More Metrics
Read the entire series of articles based on the 2005 MHM Census of Distribution:

From the executive suite to the shop floor, the phrase "world-class" has been repeated so many times that the word itself no longer has much meaning. Still, most material handling, distribution and logistics managers will recognize a world-class facility when they see it. Such operations combine technology and equipment with effective processes and skilled people to achieve a superior performance in their sectors.

For the Census of Distribution, Material Handling Management magazine asked survey respondents for a subjective assessment of how close they thought their facilities were to peak performance, whether they had made "no progress," "some progress," "significant progress" or had achieved "world-class" status. Of the 457 responses that we received, 3 out of 10 (29%) said they had made significant progress or were worldclass. This report compares the management practices and performance metrics of these leading facilities to those where managers said they had made no progress or only some progress toward world-class performance.

Facilities that managers rated as world-class were more likely to be part of a public company and not privately owned. Wholesalers were most likely to rate their operations highly, followed by third-party logistics providers and manufacturers, ahead of distributors and retailers. Whether the building was owned or leased made no difference to world-class performance, but the age of the facility did. Surprisingly, because newer facilities tend to have newer technology and equipment, managers of facilities under current ownership for more than 10 years were more likely to rate their operations as world-class.


World-Class Operations Implement
More Management Practices
More than 80% of the facilities where site managers reported that they had made significant progress or were world-class have continuous improvement programs. Less than half of facilities where they had made no progress toward world-class performance had such a program. The same pattern follows for benchmarking, lean, quality certifications and other management practices.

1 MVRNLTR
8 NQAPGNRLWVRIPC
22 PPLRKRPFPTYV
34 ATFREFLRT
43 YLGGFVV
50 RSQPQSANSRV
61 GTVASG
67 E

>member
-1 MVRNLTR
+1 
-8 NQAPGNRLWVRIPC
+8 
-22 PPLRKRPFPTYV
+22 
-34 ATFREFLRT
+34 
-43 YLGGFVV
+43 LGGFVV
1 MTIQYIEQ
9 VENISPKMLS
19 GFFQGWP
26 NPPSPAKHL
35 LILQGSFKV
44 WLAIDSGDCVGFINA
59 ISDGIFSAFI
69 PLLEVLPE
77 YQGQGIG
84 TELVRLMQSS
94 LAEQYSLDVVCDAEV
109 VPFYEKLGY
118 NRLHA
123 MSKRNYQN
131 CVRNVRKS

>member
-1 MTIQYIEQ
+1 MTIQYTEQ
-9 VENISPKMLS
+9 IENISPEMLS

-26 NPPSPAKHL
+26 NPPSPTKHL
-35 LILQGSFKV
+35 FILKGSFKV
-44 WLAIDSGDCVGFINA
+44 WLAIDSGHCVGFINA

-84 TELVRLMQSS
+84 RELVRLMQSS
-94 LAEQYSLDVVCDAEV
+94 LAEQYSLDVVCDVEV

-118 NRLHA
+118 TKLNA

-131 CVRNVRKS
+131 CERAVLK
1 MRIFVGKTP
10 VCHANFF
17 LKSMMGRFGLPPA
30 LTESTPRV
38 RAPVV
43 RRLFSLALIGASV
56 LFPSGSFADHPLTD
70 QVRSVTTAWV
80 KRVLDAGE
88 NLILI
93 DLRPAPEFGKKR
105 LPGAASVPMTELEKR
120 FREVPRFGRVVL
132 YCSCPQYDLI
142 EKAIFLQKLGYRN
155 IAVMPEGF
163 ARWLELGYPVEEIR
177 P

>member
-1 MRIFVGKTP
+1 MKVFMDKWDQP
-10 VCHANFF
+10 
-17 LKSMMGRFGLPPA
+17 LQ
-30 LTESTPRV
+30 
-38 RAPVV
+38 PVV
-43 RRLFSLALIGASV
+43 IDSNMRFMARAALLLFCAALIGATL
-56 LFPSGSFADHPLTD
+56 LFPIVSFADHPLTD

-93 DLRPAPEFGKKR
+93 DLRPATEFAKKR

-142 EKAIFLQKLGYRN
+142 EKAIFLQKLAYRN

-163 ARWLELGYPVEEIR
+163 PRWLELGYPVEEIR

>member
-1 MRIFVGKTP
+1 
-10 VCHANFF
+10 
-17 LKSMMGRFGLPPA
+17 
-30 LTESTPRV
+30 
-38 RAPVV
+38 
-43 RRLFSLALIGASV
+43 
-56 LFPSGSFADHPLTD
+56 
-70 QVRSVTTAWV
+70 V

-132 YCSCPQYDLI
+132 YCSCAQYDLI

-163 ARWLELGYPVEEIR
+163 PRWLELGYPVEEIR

No progress

Some progress

Significant progress or world-class

All Facilities

None of these

37%

17%

8%

19%

Total productive maintenance

8%

14%

22%

15%

Six Sigma

2%

15%

25%

16%

Open-book/sharing financials

11%

21%

26%

19%

Energy management

20%

14%

27%

19%

Quality certifications (e.g. ISO)

11%

23%

36%

25%

Lean/lean material management

19%

30%

42%

31%

Benchmarking

22%

39%

48%

39%

Continuous-improvement program

42%

61%

81%

63%


Source: Material Handling Management's 2005 Census of Distribution. Research Conducted in partnership with The MPI Group (Cleveland) and Industry Insights (Columbus, Ohio), two industry and market research firms.

The Best vs. the Rest: World-Class Performance Defined
Facilities where site managers reported that they had made significant progress or had achieved world-class performance reported an average on-time delivery rate of 96.4%. This compares to lower on-time delivery rates at facilities that had made some progress (93.3%) or no progress (88.5%) toward world-class performance. World-class facilities reported superior order-fulfillment metrics in most other categories. The exceptions were storage utilization, order fill rates and inventory turns. Warehousing costs as a percent of shipment value were almost five points lower at world-class operations.
Mean

Order cycle time
(order release to ship time) hours:

No progress
Some progress
Significant progress or world-class

28.6
27.6
20.2

Customer delivery lead time
(receipt of order to delivery) days:
No progress
Some progress
Significant progress or world-class
12.9
13.4
7.1

Order fill rate
(orders filled complete / total orders) %:

No progress
Some progress
Significant progress or world-class
94.8
93.6
94.6

Order accuracy
(error-free orders / total orders) %:

No progress
Some progress
Significant progress or world-class
95.8
95.9
97.6

Line accuracy
(error-free lines / total line shipped) %:

No progress
Some progress
Significant progress or world-class
95.1
95.9
98.0

On-time delivery rate
(orders delivered on time/total orders)%:

No progress
Some progress
Significant progress or world-class
88.5
93.3
96.4

Perfect order rate
(perfect deliveries / total deliveries) %:

No progress
Some progress
Significant progress or world-class
88.2
92.1
95.2
Annual storage utilization (occupied capacity / total storage capacity) %: No progress
Some progress
Significant progress or world-class
78.0
76.8
78.4
Total inventory turn rate (Annual dollar-volume shipments / average on-hand inventory) turns: No progress
Some progress
Significant progress or world-class
14.4
9.4
13.3
Warehousing costs as a percentage of shipment value [(labor + overhead) / shipment dollar volume] No progress
Some progress
Significant progress or world-class
15.6
12.0
10.7

Source: Material Handling Management's

2005 Census of Distribution. Research Conducted in partnership with The MPI Group (Cleveland) and Industry Insights (Columbus, Ohio), two industry and market research firms.